During all these years I was pursuing my Thousand Books Challenge, the challenge being that I would read a hundred books a year for ten years. I noticed some synchronicity, ways life was reflecting my reading. (I read Ongoingness during that very period in my life when I was struggling to understand my own obsessive need to journal.) A friend suggested that I write a memoir when I was done, sort of a literary history of my life. In the absence of a diary I started writing the memoir immediately. If I was to properly document how my life was being effected by books, I needed to work on it while it was happening. My memoir became my diary. I started the memoir in the early months of 2014, a few months after I ended my diary. I read Little, Big by John Crowley that February. “Love is a myth. So is summer.” I read that and liked what it promised. Something beautiful was going to come of it all, eventually. Summer was going to come, eventually. I wanted my life to look like a novel because then it would make sense. In the absence of a diary I started writing the memoir.
I edited my 2012 and 2013 over and over again, fitting quotes from books to my life, looking for inspiration. I was trying to edit my own life into perfection, until it looked more meaningful than reality. This kept me emotionally rooted in the past. I spent too much time steeped in emotions I needed to leave behind. But I wanted to make sense of what had happened before I moved into the present. Manguso writes, “I still needed to record the present moment before I could enter the next one” (27). This obsession with literary influence in my life led to good things, like vacations to Colombia (García Márquez) and Scotland (Pilcher, Gabaldon). It also led me to do stupid things, like going on dates with men because a Junot Diaz short story told me to. I realized how ridiculous I was being this past winter, when I was trying to write about the terrible moroseness I had fallen into, trying to explain it. How could I make sense of it while in the middle of it? I definitely wasn’t ready to be writing a memoir piece about it! There is a lot of good in the 199 page document containing 63,633 words about my life. There is also a lot of romanticized bullshit. I’m keeping those 63,633 words because they represent the years that I did not keep a diary. They are, in a way, the diary I didn’t keep.
I remember my life in moments. I want those moments to recreate the ongoingness of life – but they can’t always do that. I didn’t keep a diary this year. But just because I didn’t write about the last six months of my life, does that mean I’ll forget it all? Does it matter? A few years ago I wrote down every memory of Daniel that I could produce. I haven’t looked at it since. What is the purpose of this? If it’s been processed and saved then it feels safe. I am freed up to worry about other things. After Manguso had her baby she writes, “Now I consider the diary a compilation of moments I’ll forget, their record finished in language as well as I could finish it – which is to say imperfectly” (86). Keeping a diary seems safer than trying to remember.
Two months ago I started my diary again, in the old volume full of bits and pieces and failed restarts. I no longer need to keep a daily, obsessive journal; I hope I am no longer afraid of myself, or recording only half the truth of my life. The time consuming task of motherhood made it impossible for Manguso to keep a diligent diary, causing her to wrestle with her compulsions. She asks, “Why then,” (in the absence of compulsion or the desire for perfection) “should I continue writing the diary?” (82). Why did I restart mine? Manguso never really did. She doesn’t need to. I still need to. To write down your mistakes as you make them is to be aware of your own failings. But honesty is the point. Restarting my diary is showing myself grace. I’m forgiving myself for lost time.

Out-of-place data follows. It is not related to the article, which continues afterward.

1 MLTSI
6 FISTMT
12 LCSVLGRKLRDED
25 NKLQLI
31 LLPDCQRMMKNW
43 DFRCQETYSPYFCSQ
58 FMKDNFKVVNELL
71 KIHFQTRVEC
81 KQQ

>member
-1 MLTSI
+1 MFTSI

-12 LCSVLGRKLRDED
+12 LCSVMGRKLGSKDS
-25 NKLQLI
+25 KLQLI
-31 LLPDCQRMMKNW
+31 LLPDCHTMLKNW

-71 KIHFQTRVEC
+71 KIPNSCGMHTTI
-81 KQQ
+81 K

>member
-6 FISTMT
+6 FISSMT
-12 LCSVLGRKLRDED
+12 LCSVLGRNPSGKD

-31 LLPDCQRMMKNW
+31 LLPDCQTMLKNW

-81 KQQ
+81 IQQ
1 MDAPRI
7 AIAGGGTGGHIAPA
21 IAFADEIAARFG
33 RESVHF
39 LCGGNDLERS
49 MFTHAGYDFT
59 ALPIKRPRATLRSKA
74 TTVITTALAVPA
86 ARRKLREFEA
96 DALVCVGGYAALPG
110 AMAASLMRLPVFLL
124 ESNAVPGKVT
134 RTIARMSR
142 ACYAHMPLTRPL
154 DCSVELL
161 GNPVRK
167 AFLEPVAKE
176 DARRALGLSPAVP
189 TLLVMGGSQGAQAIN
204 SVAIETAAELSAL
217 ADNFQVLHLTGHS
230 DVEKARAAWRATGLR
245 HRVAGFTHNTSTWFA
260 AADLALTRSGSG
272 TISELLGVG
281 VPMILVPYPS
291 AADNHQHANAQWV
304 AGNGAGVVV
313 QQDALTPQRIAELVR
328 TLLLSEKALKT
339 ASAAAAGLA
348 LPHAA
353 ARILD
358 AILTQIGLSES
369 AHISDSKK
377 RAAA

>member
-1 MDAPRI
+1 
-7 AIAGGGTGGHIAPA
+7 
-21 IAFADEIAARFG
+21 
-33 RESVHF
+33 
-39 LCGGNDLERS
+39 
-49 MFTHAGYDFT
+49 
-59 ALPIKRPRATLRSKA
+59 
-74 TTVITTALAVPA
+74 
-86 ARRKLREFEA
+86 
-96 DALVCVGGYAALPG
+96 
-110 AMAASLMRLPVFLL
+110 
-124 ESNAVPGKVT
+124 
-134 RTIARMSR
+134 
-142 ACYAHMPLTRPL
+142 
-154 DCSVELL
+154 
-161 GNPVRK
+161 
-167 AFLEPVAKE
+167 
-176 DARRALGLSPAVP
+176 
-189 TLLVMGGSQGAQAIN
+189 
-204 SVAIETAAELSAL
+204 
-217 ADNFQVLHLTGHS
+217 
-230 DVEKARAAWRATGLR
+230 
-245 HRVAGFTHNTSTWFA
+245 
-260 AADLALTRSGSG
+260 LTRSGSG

“The forgotten moments are the price of continued participation in life, a force indifferent to time” (85). Now I am dating someone new. I wasn’t keeping a diary when I began this relationship. As far as recorded history goes he barely exists. Do I remember my first boyfriend with more clarity just because I recorded every moment with him and every milestone? Do I need to sit down with a notebook and several hours to backlog everything I’ve ever done during this new relationship? The brave part of restarting my diary is beginning to write new memories without having to justify old ones, or obsessing over what I missed.
My sister just moved to New Jersey to be with her fiancé, when we’ve spent the last 23 years living together. When she set her move-out date I started to freak out – I hadn’t written about our last year together in Queens. But of course I’ll remember ordering in when we had too much homework to cook, trying to feed stray cats, running home from the gym in the rain. And even if I kept a diary, would I have written all the little things that are taken for granted because they are part of the ongoingness of life, instead of individual memories? The bottle of lavender oil she kept in the shower, or her never-ending supply of pumpkin spice Keurig cups. I want to diary, because it’s who I am. That’s all. That’s all it can be.
Manguso reached ongoingness in her life through her son. She was too busy to worry about remembering. “Someday I might read about some of the moments I’ve forgotten, moments I’ve allowed myself to forget, that my brain was designed to forget, that I’ll be glad to have forgotten and be glad to rediscover as writing” (86). I’m not there yet. I still want to remember. But I don’t want to be afraid of forgetting the good, or afraid of remembering the bad. I want to live ongoing.
“I just wanted to retain the whole memory of my life, to control the itinerary of my visitations, and to forget what I wanted to forget.
Good luck with that, whispered the dead” (40).
Sarah V Diehl